When I was in corporate, I did a lot of traveling for my company. Attending a conference in Chicago, I checked into my favorite downtown hotel, and because I was in a hurry to meet someone for dinner, I didn’t do what I normally do and what everyone should always do in a hotel: I didn’t flip the security latch on the door. As I sat on the bed, changing my shoes, I heard a card key going into the slot and saw the door opening. A man, tall white male who apparently worked for this hotel but did not know the English language came barging through the door. I picked up the house phone as I yelled “get out” repeatedly because he kept coming and talking. He finally turned and left, but I was already on the phone to the front desk. Why am I sharing this story you ask? Here’s how this played out. While they apologized profusely, gave me a free stay etc, etc., what really stayed in the back of my mind all these years? It was the the second call I received from the manager. I was told that I had scared the tall white man who couldn’t speak English, walking unannounced into my hotel room. Me, being chastised by the hotel manager because my yelling “get out” at a stranger coming into my hotel room shook him up.
I used to watch MTV’s Real World, one of the earlier non-reality reality shows. Invariably, the black person on every show became the antagonist, the bad guy who the white girl “didn’t feel safe” around or “was afraid of” or “felt threatened by.” I can’t tell you how many times I have entered a hotel and as I am checking in, the man next to me, also checking in, will give me a meaningful look and pull his briefcase closer. Which I found humorous, given that my laptop was stolen in the lobby of a high-end hotel by someone who looked like them.
Racism is ”the belief that inherent different traits in human racial groups justify discrimination.” Racism is, in the most simplistic definition, a perceived power welded to demean, abuse, terminate economically, socially, politically, emotionally, and/or physically, based solely upon color of skin or known origins; all justified by the notion of racial superiority. There are those who want to believe, want me to believe, that racism in the USA is all in the heads of the minorities, specifically African Americans. We are dismissively advised to “not be so sensitive” and should “just get over it.” The same people complain that they are “tired of being politically corrected” when told that creating bumper stickers , posting racist rants on You Tube, or the nonstop use of racial stereotypes by politicians to garner favor among their constituents is definitely not okay with us. What is crystal clear to me is that none of the many mea culpas proffered in the last three years — or certain to come within the next four years — are sincere; they simply follow the same tired pattern: they say, write, create an obviously egregious, blatantly racist remark, realize it’s not acceptable, apologize for/attempt to justify (depending on the degree of outrage), then take up the “I’m the victim here, ergo, it’s really you who has the problem” meme.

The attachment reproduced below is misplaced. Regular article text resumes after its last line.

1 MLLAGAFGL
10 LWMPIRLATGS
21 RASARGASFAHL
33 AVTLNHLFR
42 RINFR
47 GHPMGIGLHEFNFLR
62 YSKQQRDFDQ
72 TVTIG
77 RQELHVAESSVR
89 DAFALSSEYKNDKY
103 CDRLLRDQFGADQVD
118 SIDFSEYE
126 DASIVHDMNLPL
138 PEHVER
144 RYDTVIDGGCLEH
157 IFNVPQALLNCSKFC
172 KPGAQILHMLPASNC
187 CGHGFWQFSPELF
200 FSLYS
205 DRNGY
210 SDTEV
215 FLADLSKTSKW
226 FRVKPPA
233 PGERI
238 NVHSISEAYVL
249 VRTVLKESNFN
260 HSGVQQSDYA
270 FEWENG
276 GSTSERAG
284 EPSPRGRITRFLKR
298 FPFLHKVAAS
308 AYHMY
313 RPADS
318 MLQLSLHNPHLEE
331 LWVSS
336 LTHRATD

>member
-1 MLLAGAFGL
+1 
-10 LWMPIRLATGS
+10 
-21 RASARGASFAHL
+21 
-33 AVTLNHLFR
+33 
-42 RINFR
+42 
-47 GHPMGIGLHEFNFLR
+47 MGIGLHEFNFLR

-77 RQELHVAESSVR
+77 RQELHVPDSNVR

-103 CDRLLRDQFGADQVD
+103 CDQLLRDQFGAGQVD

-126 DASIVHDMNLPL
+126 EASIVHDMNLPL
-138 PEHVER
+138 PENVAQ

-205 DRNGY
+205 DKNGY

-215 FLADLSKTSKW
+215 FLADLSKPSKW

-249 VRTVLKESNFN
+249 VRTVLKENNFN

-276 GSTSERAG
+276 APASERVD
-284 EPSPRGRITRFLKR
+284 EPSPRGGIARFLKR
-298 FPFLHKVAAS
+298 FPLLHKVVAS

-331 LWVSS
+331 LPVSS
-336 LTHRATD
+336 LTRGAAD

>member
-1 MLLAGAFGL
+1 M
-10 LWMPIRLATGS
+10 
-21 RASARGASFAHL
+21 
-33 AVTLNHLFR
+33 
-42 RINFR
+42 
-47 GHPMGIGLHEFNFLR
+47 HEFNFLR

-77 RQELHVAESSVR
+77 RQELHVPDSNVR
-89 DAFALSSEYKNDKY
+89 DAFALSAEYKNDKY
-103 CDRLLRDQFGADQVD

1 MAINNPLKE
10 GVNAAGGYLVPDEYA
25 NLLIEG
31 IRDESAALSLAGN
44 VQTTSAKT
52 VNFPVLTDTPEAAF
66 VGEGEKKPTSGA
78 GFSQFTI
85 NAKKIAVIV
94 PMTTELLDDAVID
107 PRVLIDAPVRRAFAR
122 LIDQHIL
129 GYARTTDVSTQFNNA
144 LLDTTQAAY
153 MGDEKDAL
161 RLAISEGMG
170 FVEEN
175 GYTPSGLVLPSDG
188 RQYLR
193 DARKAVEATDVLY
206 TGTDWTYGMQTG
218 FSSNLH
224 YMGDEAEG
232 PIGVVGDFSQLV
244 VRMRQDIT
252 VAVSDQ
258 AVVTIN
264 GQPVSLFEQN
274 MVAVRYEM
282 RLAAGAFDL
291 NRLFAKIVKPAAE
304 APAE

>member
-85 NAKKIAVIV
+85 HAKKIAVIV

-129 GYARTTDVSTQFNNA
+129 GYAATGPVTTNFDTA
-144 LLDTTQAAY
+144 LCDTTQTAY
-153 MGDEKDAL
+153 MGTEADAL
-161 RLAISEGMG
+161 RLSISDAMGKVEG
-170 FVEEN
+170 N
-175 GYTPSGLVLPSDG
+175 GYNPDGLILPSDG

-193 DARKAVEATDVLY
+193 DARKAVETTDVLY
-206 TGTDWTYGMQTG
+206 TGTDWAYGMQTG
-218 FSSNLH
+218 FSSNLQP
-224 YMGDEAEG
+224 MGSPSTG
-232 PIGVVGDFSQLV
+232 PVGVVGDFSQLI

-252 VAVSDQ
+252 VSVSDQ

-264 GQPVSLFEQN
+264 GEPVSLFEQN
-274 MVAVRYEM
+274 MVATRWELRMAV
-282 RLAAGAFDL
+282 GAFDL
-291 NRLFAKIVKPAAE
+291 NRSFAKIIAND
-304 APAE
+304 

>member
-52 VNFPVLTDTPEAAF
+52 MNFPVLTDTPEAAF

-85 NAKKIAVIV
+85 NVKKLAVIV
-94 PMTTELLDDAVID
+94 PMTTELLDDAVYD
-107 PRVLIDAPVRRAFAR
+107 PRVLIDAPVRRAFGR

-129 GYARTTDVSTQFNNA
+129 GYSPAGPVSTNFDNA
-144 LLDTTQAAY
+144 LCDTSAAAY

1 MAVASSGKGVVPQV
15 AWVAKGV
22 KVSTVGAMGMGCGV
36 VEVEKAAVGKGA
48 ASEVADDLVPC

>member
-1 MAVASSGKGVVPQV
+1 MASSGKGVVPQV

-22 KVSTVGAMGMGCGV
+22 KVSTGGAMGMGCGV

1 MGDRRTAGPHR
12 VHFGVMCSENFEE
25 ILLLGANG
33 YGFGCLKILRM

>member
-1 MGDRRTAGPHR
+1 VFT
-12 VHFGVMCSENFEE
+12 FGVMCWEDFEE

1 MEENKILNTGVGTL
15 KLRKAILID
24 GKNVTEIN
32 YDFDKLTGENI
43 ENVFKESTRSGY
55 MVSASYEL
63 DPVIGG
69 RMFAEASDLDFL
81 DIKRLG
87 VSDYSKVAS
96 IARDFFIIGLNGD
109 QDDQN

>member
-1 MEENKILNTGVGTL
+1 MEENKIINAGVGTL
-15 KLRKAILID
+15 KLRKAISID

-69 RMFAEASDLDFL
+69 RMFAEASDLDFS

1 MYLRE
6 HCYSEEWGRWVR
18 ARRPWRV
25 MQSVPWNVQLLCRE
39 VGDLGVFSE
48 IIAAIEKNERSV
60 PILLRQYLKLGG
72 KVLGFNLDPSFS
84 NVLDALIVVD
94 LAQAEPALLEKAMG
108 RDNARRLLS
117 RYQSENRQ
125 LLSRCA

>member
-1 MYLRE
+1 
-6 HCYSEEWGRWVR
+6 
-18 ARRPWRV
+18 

And here we are. A child, Trayvon Martin, is murdered. Not because he was robbing anyone, or killing anyone, or harming anyone. This honor student was chased, attacked and shot by a policeman wannabe who made sure he created the perception of potential victimization by calling 911, then, ignoring their directions, he stalked and killed a child.
A boy with Skittles and an ice tea was stalked by a white man who decided in advance he should die. The law that Zimmerman is hiding behind, called “Stand Your Ground” was pushed through by the Second Amendment NRA and is law in the states listed below. Five DAs stated that this law is dangerous. If Zimmerman is not prosecuted, how many extremists will see this as license to declare open season on your son, your daughter, your husband, your wife? Where is the safety net? Because this law will become a new age version of lynching. Minorities won’t get to use this law; it wasn’t written for us. This is the key reason why we should not only demand justice for this child, we need to pay more attention and get involved in deciding what laws we allow to pass in the states we live in. Folks best start paying less attention to NeNe, Snooki and the rest of the non-reality shows, and more attention to what they’re doing about and to you in your communities before it’s too late. They’ve always counted on your not showing up for midterm elections you know. They’re hoping, even planning, you won’t show up this year, even though your life literally depends on it. Whatever happens, your action or inaction contribute to the outcome.
“Stand Your Ground” states:
Alabama, Alaska – Passed, but not yet signed., Arizona, Colorado, South Carolina, North Dakota, South Dakota, Florida, Georgia, Idaho, Indiana, Kansas, Kentucky, Louisiana, Ohio, Oklahoma, Michigan, Minnesota, Mississippi, Missouri, Pennsylvania, Virginia.
A Renaissance woman defined as an artist, writer, poet, author, community activist and advocate of the arts, E. Joyce Moore’s book “Ramblings Through the Attic of Thought” garnered the 2009 SORMAG Poetry Book of the Year award. Her most recent book, “SHIPS,” a non-fiction book on relationships, was published in November, 2011 and now available on Amazon. Joyce has written for numerous publications and contributed to several books. Her most recent work was a chapbook for tweens and teens – “Like Air, I Rise” and she has just completed a dramatic screenplay and is working on two novels. Moore also writes about abusive relationships for the Baltimore Examiner, http://www.examiner.com/abusive-relationships-in-baltimore/ View her websites at mybooksmyvoice.yolasite.com and moorhamenterprises.yolasite.com.